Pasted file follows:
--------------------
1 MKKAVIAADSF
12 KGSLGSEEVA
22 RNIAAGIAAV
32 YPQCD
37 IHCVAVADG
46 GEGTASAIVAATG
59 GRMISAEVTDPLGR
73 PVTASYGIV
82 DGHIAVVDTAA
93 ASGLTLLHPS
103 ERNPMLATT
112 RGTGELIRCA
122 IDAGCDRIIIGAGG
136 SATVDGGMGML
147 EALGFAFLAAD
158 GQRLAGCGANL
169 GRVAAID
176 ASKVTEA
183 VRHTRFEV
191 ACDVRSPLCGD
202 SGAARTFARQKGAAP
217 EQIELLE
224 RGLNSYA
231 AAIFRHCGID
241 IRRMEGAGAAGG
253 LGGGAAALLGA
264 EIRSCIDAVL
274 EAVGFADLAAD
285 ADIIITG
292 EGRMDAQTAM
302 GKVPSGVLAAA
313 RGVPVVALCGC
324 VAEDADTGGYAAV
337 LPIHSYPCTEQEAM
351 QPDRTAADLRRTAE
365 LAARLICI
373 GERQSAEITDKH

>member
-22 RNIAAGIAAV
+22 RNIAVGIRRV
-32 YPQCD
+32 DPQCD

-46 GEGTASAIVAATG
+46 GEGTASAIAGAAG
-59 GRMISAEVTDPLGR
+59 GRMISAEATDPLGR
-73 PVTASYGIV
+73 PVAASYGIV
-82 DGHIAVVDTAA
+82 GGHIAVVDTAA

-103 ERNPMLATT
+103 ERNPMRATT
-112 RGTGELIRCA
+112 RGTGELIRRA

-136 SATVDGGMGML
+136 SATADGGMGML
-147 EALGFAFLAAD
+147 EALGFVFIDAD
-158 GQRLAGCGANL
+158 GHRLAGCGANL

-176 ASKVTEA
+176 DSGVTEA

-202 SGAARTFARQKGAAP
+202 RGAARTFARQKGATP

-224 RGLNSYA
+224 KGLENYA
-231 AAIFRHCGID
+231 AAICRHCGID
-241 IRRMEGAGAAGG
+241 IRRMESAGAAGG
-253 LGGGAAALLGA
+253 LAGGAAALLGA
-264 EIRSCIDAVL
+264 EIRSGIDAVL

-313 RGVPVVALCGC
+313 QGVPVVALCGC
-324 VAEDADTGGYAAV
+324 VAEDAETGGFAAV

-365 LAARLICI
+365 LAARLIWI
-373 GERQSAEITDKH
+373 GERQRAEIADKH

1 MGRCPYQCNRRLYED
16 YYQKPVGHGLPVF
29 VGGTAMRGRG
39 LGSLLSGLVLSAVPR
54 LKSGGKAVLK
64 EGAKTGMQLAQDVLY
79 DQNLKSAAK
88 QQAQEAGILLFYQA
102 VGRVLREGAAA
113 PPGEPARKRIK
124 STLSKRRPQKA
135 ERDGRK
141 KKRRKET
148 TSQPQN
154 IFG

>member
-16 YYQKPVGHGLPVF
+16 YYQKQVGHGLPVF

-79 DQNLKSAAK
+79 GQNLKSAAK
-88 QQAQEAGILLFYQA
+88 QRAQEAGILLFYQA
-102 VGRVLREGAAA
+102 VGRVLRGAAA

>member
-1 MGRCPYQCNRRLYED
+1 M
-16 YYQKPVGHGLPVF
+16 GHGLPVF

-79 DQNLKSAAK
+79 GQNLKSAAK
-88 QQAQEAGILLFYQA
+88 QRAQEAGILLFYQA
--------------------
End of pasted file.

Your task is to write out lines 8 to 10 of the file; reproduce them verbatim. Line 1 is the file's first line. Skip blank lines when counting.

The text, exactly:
73 PVTASYGIV
82 DGHIAVVDTAA
93 ASGLTLLHPS